content first strategy
content first strategy

Website design and content work together to make a fantastic user experience, and there are two approaches to combining them as a site is developed. The traditional approach places design first. The more modern approach involves content driven design, also known as a content-first strategy.

Design-First Strategy

A design-first approach is pretty much what it sounds like. It is a strategy in which web design, structure, and aesthetics are determined first, and content is created afterward to fit within that design.

Content-First Strategy

Conversely, a content-first strategy involves determining the content needs of a website, creating that web content, and designing around it. In other words, the design is based on the content required for website success.  

Benefits of a Website Content Strategy

It’s natural to be excited about designing a new website. You likely have plenty of ideas about the color palate, which fonts to use, and all of the cool features you want to include. But if the importance of content in web design is placed secondary to the design itself, you’ll find yourself forcing information and functionality into a potentially unnatural, ineffective design. As you can imagine, there are several benefits to using a content-first strategy. 


Of course, the design of your website will be memorable to you! You are the one who’s going to put thought and effort into creating it, after all. But as long as basic UX design principles are applied, website design isn’t memorable to your users. What will be memorable, however, is the information within and functionality of your site – i.e., your content and how it is accessed. 

Users don’t come back again and again because a website looks great or has some awesome features. They come back because they find value in doing so. Usually that’s because they can easily find and understand the information they are seeking.

Flexibility in Design

This may seem counter-intuitive, as designing for content does limit options, initially. But putting content first means you can determine the perfect placement and aesthetic for each text box, graphic, image, and video instead having to fit them into pre-determined spaces after the fact. In this sense, establishing a content strategy for a website before deciding on design features allows for greater flexibility overall. 

Effective Content Hierarchy

A content hierarchy prioritizes the information most important to users and makes that information easy to find. So not only is a content-first strategy more efficient from a design standpoint, but it is also more efficient from a customer service standpoint because it allows you to focus on the needs of your users instead of the needs of the website. 

Cost Savings

When you understand the needs of your website before it is created, designing with a content-first strategy reduces the necessity of alterations after it’s built. This results in fewer work hours for your developer, which usually results in a less expensive build. 

Content Design Process

All of this information is lovely, but how the heck do you go about creating a website using a content-first strategy? And what’s more – what content should a website have, to begin with? The good news is it’s probably not as complicated as you think. You don’t actually have to create all of the content prior to designing your site. You just need to know what types of content to include and where it should be located.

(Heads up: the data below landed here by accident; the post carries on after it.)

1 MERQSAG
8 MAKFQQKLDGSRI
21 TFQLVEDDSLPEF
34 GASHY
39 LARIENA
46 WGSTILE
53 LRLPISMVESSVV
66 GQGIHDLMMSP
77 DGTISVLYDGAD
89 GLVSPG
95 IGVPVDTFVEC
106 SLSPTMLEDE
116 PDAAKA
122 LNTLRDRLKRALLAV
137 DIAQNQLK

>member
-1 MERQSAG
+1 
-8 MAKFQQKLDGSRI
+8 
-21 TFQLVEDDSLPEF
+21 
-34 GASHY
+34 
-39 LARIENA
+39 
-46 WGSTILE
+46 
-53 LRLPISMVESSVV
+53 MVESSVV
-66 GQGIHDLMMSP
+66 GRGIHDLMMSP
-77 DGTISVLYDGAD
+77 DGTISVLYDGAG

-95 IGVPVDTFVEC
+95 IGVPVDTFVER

Website Structure

Begin with your website’s organizational structure. Establish a hierarchy by creating an outline that indicates which pages to include on your website and where they will be found.

Webpage Structure

Once you have a general site structure you can determine what type of information to include on each page. This applies the same hierarchical principle used above to prioritize what is displayed on each page within your site. After establishing page structure, you’ll have a good idea of the type of content included on each specific page. All of this is important for your designer to know before they go to town. 

For example, maybe you decide on a single page dedicated to each of the services you offer. You’ll then need to determine the type of information contained on each of those pages. Perhaps each page includes 200 words about the problem solved by the service, two video testimonials, a pricing grid, and a call to action – in that order. Sharing this structure with your designer gives them a great starting point as they strive to create the website of your dreams. 


After each web page’s content design is complete, it’s time to dig into the nitty gritty. Here’s where you actually write those two hundred words, choose the two video testimonials to include, and format your pricing grid. In short, this is where you get creative and flesh out your outline. 

Notes on Content Production for Websites 

Effective content creation is both and art and a science. Don’t be afraid to invest time, money, or both into this step, just as you will for the design and development step of your site. 

As you ponder your content, always keep the user in mind. What do they need to know about your product or service? Is your content easily digestible? Is there an effective call to action? Are you actually providing the information they need? The more you anticipate what works best for your users, the more successful your website will be. 

Hungry Media Puts Content First

Hungry Media understands the significance of creating a well-structured web content design plan, and the role it plays in the success of your website. Our expert team has years of experience creating websites that not only meet the needs of users, but that help take businesses to the next level. Contact us today to learn about content-first strategy, building the website of your dreams, or anything in between.  

contributed by Melissa Lucas, senior staff writer